It is not a matter of choosing roles or relationships (an "either-or" choice). We need both. When relationships fail badly it can be helpful to have some key roles available to address urgent situations. For example, police interventions may be necessary under certain circumstances.

    Wednesday, July 13, 2011

    Cutbacks and metaphors

    The immanent cutbacks to education in Tasmania will create complex and unfamiliar conditions. It will not be possible to analyse all the detail in order to 'calculate' the needs and outcomes. Indeed most of the phenomena involved are emergent anyhow and so cannot be predicted.

    So how do people cope with these kinds of situations? One way is to understand the situation is to find suitable metaphors. So in this challenging situation, should one
    • Batten down the hatches so that we don't sink (we focus on our prime objectives)
    • Turn out the stock (so that they can find resources that are not provided by the "farmer")
    • Change the system (so that it works well in the new conditions)
    • Polish the fruit (so that others don't are not distracted by the flaws)
    • Develop the school as a network rather than a production line (so that resources can flow more easily to where they are needed)
    • ...????
    On the basis that "either-or" questions are usually wrong, the best response will probably be a combination of all the above and whatever you choose as your working metaphors.

    Perhaps the most important metaphor is the Holy Grail as understood in the story of the Fisher King. The Fisher King is a local lord who has been wounded in battle (the cutbacks will "wound" schools). He goes to Merlin the wizard and asks what what he must do to be healed. Merlin replies:
    • "You must find the Holy Grail and ask: Whom does it serve?"
    Good advice. Finding your Holy Grail, and asking the question to confirm that you have really found it will serve you well, and it will enable you to serve those with whom you work.

    See also the story of the Chinese Farmer

    [Note: For me, the Holy Grail of schools is the everyday success of staff and students working together]

    Tuesday, July 12, 2011

    The case for innovation

    We are entering an new stormy era. Governments do not have the financial resources to do all the things we want them to do in the way that things have been done in the past. But even this is not fundamentally new:

    "The dogmas of the quiet past, are inadequate to the stormy present. The occasion is piled high with difficulty, and we must rise -- with the occasion. As our case is new, so we must think anew, and act anew. We must disenthrall ourselves, and then we shall save our country." - Abraham Lincoln 1 Dec 1862

    One of the major constraints is that we are "enthralled" (Lincoln) and/or "entrained" (Snowden) by the past. So we try to improve and reform on the basis of the past. But will this work? Consider this!!

    Dave Snowden has proposed that there are three necessary, but not sufficient conditions for innovation to take place. These are:

    1. Starvation of familiar resource, forcing you to find new approaches, doing things in a different way;
    2. Pressure that forces you to engage in the problem;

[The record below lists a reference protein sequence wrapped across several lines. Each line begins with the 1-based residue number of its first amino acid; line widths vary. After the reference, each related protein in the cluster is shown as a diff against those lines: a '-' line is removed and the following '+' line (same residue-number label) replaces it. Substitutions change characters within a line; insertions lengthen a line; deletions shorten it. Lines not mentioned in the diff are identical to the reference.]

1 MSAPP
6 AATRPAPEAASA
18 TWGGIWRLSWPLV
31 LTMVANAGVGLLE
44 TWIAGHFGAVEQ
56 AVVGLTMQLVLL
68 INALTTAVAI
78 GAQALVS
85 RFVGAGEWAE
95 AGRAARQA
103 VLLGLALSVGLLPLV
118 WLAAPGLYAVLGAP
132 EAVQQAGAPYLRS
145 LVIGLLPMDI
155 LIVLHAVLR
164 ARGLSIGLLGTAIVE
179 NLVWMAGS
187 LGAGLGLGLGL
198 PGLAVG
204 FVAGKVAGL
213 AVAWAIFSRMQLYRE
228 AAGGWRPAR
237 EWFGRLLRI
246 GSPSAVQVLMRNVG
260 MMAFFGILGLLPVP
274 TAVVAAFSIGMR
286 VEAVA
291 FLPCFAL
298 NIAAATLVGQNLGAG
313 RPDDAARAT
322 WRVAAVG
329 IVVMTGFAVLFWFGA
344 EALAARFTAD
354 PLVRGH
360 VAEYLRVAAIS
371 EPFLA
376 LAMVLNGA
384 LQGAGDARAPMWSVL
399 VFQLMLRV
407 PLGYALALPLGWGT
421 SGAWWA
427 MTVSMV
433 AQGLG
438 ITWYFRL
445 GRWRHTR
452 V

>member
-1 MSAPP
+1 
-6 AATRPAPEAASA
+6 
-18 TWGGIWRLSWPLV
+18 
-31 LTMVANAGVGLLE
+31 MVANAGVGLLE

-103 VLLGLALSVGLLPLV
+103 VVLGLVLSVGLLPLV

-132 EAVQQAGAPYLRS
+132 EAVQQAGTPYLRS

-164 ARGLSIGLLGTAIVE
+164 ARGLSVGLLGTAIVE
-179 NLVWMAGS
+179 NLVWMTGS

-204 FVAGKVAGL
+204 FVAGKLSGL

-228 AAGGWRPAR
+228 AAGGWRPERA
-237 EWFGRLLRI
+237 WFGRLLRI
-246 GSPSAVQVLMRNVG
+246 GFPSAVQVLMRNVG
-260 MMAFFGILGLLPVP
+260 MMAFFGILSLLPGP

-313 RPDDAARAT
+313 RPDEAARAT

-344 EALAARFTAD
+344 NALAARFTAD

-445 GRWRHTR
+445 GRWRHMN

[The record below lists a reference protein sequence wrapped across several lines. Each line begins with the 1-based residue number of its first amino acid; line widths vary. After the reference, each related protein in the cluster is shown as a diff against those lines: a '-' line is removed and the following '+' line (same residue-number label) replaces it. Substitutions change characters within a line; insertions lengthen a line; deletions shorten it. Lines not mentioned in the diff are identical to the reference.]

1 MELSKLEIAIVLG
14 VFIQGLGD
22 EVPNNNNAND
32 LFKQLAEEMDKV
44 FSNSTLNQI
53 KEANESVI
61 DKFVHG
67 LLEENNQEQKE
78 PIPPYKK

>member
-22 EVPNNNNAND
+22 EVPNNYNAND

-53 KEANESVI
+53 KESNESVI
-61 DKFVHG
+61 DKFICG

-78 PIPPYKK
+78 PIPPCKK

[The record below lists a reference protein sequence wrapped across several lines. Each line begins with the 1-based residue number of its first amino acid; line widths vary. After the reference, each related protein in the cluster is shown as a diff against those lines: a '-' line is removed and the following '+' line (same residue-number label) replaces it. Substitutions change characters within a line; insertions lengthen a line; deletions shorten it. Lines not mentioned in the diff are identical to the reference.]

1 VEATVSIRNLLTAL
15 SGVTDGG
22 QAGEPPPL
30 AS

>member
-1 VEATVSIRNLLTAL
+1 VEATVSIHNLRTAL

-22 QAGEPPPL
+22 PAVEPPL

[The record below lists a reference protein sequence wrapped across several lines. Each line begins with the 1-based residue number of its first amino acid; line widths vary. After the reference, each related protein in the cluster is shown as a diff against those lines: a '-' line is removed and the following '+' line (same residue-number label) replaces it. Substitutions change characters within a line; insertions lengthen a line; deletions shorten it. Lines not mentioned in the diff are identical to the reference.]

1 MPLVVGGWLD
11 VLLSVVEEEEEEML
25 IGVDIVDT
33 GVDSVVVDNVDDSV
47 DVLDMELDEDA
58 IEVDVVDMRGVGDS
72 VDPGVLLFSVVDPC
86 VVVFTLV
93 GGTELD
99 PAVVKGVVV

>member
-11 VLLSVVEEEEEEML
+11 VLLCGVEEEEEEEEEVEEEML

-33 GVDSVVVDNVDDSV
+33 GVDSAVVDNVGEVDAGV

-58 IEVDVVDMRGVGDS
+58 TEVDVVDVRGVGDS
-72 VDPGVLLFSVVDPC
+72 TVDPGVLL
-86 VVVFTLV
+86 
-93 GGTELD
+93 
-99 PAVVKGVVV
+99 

3. Perspective Shift to allow different patterns and ideas to be brought into play.

    The cutbacks and the need to continue create the first two conditions. The third condition is a matter of choice and opportunity. Some possible perspective shifts available for you to choose are here. The opportunity to choose will be a combination of
    • your awareness of the possibilities (the cutbacks should generate a steep learning curve)
    • external constraints imposed by the system and the expectations of stakeholders.

    Friday, July 8, 2011

    Cutbacks and innovation - doing more with less

    The vast majority of governments need to reduce their spending. Ours is no exception and this is not going to change. It is a world-wide phenomenon. The challenge is how to do more and more with less and less.

    The "more" is about providing/adding more value. The "less" about spending less time, effort, social capital, $....

    Cost and value are connected but their relationship can change and can be changed.The present budgetary difficulties represent an opportunity for real innovation. But the key is to understand the links between costs, activity and value. Finding new and better ways to do what needs to be done (activity) can greatly improve the relationship between cost and value.

    Build capacity and resilience

    • Find the Holy Grail in your situation and ask "Whom does it serve?"  (see the Fisher King)
    • ACT on sound theory, principles & heuristics - needed in periods of rapid change and uncertainty
    • Work from the present reality - good, bad or indifferent
    • ALWAYS start by making things easier - reduces costs; releases resources; enables people to more and better
    • FIX the Broken Windows - tackle the common, important issues collaboratively
    • LEARN from what happens - do prompt post-mortems and immediately update planning for next time (PDSA)
    • be business-like - STOP doing things that don't produce value - 100% cost saving; no change to value
    • DON'T ask permission - just DO IT: if it is the right thing to do, you don't need permission
    • use focused technology (tools) in new and more productive ways. "Innovation comes from people who are responsible only to themselves."
    • develop better working relationships: it is everyone's job to